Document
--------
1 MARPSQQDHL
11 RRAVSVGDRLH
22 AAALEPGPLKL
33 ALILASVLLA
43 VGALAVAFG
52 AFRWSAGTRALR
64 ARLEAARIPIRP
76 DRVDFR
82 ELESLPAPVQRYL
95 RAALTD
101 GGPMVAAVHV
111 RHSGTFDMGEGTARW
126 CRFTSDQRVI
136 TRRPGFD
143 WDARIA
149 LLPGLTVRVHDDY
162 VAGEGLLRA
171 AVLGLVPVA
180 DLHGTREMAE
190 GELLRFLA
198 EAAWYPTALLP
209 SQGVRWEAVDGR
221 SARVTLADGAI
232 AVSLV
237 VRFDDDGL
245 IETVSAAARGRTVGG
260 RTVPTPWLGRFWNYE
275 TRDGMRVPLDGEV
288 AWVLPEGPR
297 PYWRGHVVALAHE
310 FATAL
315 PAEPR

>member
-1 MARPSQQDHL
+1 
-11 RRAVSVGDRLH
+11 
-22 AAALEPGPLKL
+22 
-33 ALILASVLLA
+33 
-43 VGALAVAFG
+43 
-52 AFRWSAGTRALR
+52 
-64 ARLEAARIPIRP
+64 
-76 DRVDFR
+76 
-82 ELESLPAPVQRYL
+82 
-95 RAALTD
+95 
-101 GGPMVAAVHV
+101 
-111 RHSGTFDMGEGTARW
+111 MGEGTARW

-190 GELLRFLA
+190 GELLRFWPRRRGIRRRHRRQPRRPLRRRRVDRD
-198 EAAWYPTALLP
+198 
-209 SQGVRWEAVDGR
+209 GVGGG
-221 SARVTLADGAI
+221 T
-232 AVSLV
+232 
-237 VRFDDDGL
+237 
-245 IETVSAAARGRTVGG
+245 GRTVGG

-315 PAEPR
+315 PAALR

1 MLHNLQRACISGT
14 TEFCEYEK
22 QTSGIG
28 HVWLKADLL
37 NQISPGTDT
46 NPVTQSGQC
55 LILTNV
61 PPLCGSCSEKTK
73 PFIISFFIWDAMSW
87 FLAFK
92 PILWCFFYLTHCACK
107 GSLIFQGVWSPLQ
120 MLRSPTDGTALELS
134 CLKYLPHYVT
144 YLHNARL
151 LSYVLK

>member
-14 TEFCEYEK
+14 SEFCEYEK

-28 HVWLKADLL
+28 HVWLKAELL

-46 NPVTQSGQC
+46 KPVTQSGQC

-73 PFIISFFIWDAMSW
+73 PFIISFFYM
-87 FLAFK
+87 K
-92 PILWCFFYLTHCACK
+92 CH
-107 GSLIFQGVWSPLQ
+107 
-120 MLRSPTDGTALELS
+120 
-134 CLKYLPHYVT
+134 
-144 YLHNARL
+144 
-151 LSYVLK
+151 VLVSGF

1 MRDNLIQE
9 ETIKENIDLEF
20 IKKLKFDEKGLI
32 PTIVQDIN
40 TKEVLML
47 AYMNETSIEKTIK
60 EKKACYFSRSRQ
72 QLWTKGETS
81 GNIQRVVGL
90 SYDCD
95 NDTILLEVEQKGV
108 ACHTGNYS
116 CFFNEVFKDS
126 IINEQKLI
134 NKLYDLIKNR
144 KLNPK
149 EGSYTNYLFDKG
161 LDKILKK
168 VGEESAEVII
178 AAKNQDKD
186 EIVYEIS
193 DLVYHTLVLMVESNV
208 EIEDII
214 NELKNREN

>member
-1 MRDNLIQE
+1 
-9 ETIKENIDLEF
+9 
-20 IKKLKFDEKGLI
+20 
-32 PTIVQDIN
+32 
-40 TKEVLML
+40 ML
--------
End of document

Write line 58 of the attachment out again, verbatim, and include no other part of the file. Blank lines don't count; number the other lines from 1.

-190 GELLRFLA